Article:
So the last blog was about the political mud pit around change in the small church. (Go back and read it for the juicy scenarios.)
What’s at the core?
Change is hard. If you strip away the layers of emotion around yesterday’s scenarios, I’d bet you’d get to the heart of the matter. There’s a reason the phrase is called “fear of change.” That’s it in a nut shell: people are afraid. They’re afraid that the church they knew and loved all their lives won’t be the same church when they need it most – leaving this life into the unknown of eternity. Change threatens our comfort, our security. When I’ve encountered the politics along these lines, it has served me well to remember where the other person might be coming from, especially if they’re older. It gives me an increased sensitivity to their stance and makes it easier for me to back down from any molehills I may be trying to make into mountains.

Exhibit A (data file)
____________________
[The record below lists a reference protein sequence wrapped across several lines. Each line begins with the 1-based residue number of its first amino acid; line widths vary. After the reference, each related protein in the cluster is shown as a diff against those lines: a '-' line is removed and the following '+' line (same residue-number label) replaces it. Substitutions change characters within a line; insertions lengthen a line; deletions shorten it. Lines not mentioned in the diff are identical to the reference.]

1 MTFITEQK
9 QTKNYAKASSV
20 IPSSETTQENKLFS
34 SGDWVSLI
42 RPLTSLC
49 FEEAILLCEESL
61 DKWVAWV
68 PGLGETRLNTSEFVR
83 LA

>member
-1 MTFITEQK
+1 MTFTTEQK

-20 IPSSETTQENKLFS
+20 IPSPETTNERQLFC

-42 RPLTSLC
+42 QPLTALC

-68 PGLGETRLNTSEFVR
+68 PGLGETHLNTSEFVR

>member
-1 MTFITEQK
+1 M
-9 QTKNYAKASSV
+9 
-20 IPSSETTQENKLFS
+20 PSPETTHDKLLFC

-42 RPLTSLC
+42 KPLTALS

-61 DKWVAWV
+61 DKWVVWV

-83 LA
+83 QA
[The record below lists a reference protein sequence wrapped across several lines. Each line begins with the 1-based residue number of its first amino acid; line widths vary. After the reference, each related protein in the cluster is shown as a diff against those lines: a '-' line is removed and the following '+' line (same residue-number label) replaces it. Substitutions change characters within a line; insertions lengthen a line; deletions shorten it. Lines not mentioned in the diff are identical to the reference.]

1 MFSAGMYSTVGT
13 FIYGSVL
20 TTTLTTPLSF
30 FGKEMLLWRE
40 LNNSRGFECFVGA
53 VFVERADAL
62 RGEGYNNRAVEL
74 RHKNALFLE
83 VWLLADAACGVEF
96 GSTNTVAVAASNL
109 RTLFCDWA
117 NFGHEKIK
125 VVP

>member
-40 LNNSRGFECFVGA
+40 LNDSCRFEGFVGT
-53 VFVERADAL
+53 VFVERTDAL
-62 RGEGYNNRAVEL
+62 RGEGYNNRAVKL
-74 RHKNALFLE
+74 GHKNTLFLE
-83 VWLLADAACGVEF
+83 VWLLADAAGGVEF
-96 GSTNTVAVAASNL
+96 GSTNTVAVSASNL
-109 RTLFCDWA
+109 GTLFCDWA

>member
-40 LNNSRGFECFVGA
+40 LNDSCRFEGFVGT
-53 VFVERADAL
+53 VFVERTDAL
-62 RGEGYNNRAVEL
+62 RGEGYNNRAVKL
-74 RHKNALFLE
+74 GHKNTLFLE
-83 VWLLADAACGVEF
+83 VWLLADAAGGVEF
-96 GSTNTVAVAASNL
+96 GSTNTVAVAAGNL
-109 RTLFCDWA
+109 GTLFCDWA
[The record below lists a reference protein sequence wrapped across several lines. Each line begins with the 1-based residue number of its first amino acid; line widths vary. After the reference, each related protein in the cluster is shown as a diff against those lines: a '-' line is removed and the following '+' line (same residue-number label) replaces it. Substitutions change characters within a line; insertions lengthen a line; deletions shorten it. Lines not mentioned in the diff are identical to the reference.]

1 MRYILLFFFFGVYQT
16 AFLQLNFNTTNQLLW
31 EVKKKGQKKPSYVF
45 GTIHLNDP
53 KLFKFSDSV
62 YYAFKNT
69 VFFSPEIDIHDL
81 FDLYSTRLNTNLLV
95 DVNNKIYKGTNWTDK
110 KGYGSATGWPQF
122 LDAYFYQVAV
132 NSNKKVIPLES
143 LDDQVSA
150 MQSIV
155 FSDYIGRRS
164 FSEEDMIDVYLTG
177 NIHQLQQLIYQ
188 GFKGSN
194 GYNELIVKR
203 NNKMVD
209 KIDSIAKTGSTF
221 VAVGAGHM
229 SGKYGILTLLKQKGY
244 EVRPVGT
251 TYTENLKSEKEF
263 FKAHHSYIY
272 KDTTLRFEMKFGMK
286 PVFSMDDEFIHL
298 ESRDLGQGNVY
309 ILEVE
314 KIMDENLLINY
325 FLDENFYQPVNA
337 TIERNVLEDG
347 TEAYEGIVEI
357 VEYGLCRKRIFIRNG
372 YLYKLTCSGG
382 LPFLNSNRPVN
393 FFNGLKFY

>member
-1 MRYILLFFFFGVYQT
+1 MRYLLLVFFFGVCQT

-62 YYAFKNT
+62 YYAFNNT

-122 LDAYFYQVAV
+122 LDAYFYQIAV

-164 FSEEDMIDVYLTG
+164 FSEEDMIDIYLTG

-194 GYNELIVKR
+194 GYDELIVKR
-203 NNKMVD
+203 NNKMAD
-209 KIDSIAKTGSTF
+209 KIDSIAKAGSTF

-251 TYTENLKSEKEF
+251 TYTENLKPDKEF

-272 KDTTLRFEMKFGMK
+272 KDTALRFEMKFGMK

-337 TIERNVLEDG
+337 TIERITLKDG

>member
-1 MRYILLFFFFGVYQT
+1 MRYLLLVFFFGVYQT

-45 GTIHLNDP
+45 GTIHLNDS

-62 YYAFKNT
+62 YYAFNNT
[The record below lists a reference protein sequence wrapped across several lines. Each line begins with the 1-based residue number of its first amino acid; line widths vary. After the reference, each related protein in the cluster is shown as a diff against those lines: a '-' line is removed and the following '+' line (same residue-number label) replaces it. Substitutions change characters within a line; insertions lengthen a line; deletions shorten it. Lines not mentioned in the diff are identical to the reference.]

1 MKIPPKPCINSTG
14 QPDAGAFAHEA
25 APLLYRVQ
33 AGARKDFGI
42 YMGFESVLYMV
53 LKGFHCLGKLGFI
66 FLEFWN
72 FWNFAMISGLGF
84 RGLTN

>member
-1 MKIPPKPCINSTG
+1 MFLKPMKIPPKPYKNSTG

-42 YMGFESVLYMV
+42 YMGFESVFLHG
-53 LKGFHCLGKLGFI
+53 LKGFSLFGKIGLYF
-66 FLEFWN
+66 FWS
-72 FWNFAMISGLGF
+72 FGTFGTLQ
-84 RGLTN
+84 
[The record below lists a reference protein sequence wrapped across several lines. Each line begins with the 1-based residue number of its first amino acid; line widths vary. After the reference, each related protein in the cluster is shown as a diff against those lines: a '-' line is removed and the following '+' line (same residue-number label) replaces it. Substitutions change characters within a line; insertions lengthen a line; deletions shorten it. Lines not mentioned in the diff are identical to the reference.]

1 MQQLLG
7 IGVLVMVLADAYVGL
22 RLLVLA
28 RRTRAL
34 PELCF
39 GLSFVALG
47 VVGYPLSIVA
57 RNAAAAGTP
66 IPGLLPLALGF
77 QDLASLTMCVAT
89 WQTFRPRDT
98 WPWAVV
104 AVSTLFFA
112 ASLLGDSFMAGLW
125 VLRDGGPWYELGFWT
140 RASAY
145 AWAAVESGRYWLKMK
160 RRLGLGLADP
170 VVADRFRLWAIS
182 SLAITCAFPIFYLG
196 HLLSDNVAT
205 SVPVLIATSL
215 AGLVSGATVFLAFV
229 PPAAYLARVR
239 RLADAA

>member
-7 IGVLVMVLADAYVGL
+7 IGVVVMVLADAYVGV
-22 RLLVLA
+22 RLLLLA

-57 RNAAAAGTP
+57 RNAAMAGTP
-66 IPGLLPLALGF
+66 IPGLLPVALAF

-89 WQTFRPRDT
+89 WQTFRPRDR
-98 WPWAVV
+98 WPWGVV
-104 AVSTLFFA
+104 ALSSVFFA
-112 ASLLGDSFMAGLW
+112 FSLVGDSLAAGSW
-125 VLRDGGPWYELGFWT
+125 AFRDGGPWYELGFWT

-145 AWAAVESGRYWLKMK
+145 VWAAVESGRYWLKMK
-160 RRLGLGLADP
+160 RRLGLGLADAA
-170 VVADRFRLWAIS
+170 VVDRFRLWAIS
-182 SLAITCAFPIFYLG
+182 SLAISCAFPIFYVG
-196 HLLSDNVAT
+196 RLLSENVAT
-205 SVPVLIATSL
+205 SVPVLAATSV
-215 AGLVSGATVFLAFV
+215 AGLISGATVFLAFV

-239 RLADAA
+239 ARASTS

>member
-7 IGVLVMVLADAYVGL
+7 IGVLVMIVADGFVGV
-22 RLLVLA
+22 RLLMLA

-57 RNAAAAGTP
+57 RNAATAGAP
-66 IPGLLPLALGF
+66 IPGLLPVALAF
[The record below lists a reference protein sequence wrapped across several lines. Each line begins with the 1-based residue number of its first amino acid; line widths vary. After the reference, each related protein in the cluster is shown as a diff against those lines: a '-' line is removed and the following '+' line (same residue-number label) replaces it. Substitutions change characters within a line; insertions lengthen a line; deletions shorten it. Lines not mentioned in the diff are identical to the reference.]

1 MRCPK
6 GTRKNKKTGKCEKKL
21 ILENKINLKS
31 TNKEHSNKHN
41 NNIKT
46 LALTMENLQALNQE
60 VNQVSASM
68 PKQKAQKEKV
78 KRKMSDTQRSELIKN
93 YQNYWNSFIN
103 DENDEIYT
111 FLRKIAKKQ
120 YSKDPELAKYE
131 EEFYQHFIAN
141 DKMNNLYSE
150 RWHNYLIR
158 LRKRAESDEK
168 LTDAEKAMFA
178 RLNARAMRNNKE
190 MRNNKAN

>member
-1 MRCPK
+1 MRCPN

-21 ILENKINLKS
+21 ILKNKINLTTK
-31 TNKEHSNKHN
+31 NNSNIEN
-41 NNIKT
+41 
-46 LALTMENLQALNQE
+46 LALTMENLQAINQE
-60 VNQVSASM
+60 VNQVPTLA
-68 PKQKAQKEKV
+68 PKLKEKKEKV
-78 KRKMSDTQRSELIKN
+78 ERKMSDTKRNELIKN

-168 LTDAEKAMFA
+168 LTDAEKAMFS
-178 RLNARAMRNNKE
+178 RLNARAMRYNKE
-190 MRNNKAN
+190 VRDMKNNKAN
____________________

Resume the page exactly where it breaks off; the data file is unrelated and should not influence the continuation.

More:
THE THIRD POLITICAL STRUGGLE? – “Inward vs Outward”
The conversation that can really bug me: (From church members) “We’re doing all this youth and children’s ministry. Why don’t their parents come and help out around here? And while we’re on the subject, what about young families? We have GOT to do something that gets the young families in here. Its the only way our church will grow again…and our finances.”
How do you deal with the political struggles of getting church members to understand that ministry isn’t what it was in the denominational hey-days of the middle and latter 1900’s?